Friday, September 16, 2011


If there is one thing that I thought having CFS/ME had taught me, it is how to prioritise.

And in some ways it has.

Having been out of the workforce for a long time, I only recently learnt the modern approach to prioritising. You know, the old “urgent & important”, “non-urgent but important” etc paradigm.



I know, I’m probably the last person on the planet to hear about this, but now I know.

The thing is, when your energy is low, often it is only the “Important and Urgent” things that get done.

And that’s not how it’s supposed to work. The ones that theoretically fall off your “to do” list are both not important and not urgent. You manage to plant those seedlings before they die and to clean the windows before it becomes embarrassing that you haven’t!

But it is amazing how far and how long you can stretch you definition of “unimportant”. Really!

However, there is another factor that comes into play when you haven’t been in the workforce for a long time. I look around my home and I can see that I have developed a pattern of always trying to choose the most functional option (I wasn’t an occupational therapist for nothing). It feels as if I can’t allow myself to have the beautiful bookcase, if the cheaper (and uglier) one will do the job.

Silent conversation in my head

Will this fit in the space? Tick.

Is it affordable? Tick

Pause. Looks.

God, it’s ugly!

Oh well, never mind. At least it’s here right now (as opposed to some beautiful but cheap version which may or may not exist somewhere.) It’s good enough.

And often it may be. It’s true that not every item you own has to be a design classic. Lots of stuff just has to do a job.


The trouble is that I think I may have trained myself a little too well. It’s become a challenge to allow myself to choose something I like, rather than settle for the most economical option. And you can’t surround yourself with stuff you’ve “settled” for, without it having an effect on you.

The other side of that is that sometimes, with a bit of work and elbow grease, you can make something very inexpensive into a treasure. But extra work and elbow grease aren’t plentiful around this house, so that’s not usually a realistic option (think about those poor seedlings I’m trying to get planted before I head to Melbourne).


All of this of course is pertinent right now because I’m planning to do up my studio. Even though this needs to be a functional space, I do want it to be somewhere I love to go. I spend a lot of time in this room, and I want it to  draw me in. So I’m saying here, out loud, for you all to hear: I’m going to try to choose comfort and beauty. Oh, and function!


    (And a little tip: your #1 priority should always be yourself.)

    I know it can be a terrible slog when energy is almost nil, but if you make the decision in your head you can ride out the low ebb and tackle the task(s) when you feel better.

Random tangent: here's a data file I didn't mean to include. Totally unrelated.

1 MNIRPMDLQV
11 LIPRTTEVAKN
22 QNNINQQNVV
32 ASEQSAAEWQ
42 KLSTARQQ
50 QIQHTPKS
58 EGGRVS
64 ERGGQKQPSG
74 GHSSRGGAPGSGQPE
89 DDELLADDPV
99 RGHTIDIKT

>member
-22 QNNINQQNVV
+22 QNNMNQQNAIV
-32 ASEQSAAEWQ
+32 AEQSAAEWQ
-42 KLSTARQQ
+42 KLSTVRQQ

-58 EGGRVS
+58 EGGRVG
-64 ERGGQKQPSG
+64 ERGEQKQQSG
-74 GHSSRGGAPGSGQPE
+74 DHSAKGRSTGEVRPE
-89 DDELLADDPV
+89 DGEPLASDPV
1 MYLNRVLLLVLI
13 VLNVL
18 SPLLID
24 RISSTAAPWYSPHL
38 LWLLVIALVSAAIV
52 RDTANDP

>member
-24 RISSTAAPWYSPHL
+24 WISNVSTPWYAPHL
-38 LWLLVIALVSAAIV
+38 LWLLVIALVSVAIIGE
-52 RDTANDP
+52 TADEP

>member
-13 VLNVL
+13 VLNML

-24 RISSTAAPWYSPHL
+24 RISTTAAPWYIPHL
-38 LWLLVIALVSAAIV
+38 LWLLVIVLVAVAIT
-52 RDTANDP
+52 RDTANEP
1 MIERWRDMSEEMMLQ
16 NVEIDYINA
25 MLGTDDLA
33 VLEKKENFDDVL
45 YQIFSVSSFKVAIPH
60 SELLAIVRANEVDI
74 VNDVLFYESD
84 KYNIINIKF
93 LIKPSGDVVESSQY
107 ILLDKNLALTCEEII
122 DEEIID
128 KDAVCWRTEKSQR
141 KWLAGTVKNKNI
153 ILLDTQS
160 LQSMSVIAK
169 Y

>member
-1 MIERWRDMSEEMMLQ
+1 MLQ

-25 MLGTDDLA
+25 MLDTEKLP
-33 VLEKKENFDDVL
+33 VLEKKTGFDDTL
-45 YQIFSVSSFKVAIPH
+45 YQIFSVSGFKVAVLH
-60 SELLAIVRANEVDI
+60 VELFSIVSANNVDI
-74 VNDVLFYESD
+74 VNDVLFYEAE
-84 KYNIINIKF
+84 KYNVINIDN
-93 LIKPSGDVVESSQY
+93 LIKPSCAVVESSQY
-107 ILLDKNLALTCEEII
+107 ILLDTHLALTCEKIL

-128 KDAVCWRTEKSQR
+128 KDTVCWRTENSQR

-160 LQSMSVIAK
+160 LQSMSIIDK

Oh, yeah, we want photographic evidence of the "pretty" studio, ok?

    shuffles off guiltily to finish reclaiming the dining table...

  2. Right on baby! (as we children of the 60s would say) :O)

  3. I couldn't agree with you more! I require my spaces to be beautiful. Cost in money is not the only issue for me. An unattractive or uninspired space also costs me greatly in an emotional and practical way. I have a hard time working, feeling motivated or getting my tasks completed if my surroundings do not nurture my artistic soul (and eyes)! Treat yourself well and the results of your work there will make a small extra expenses feel well worth it.

  4. Love it! Looking forward to updates on your beautiful, comfy (and functional) space.

  5. Aww, I really appreciate your words of support.

    Although I KNOW that beauty and the joy it gives is the stuff that makes life worthwhile, giving it to *myself* is not how I was raised. It is a habit I will have to work on - perhaps I need to give myself something beautiful every day for 40 days...hmmm, there's a project in that (and maybe a book too!)

    And OK! I promise photographic proof! Same bat-channel etc.

  6. Good luck with the studio! It is SO difficult to do anything other than the easiest/just adequate option when you have no energy and feel like dirt.

    This is timely. I was very happy with myself today. My main work table is practically unusable at the moment. I actually managed to go to a store and (accidentally) found something (that looks nice!) that will get some of the pencils and junk off the table and onto the wall, which will help a lot. And, instead of bringing it home and piling it in a corner with the other "studio improvements" for someday, I hung it up! And it worked! It turned out, mercifully, it only took 15 minutes or so once I decided I could do it. Sometimes just doing one relatively small thing at a time can make a difference, even if what I really want is to clean out and organize the whole @#$%$ thing. I'm trying to learn that.

    However you manage it, I hope you wind up with a space you love.

  7. What a great post. I needed to hear this today :)